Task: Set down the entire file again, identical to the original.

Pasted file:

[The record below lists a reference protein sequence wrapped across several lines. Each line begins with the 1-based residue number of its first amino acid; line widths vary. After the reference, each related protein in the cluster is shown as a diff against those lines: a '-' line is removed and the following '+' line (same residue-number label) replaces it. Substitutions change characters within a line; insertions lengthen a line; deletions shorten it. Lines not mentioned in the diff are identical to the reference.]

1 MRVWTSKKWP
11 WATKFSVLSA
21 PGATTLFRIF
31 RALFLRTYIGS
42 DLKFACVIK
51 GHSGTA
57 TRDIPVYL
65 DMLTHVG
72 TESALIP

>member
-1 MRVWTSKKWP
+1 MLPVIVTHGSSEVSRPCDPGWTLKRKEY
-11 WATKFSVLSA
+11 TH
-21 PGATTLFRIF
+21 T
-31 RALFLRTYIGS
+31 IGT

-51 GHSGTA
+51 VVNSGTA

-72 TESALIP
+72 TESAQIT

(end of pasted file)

[The record below lists a reference protein sequence wrapped across several lines. Each line begins with the 1-based residue number of its first amino acid; line widths vary. After the reference, each related protein in the cluster is shown as a diff against those lines: a '-' line is removed and the following '+' line (same residue-number label) replaces it. Substitutions change characters within a line; insertions lengthen a line; deletions shorten it. Lines not mentioned in the diff are identical to the reference.]

1 MRVWTSKKWP
11 WATKFSVLSA
21 PGATTLFRIF
31 RALFLRTYIGS
42 DLKFACVIK
51 GHSGTA
57 TRDIPVYL
65 DMLTHVG
72 TESALIP

>member
-1 MRVWTSKKWP
+1 MLPVIVTHGSSEVSRPCDPGWTLKRKEY
-11 WATKFSVLSA
+11 TH
-21 PGATTLFRIF
+21 T
-31 RALFLRTYIGS
+31 IGT

-51 GHSGTA
+51 VVNSGTA

-72 TESALIP
+72 TESAQIT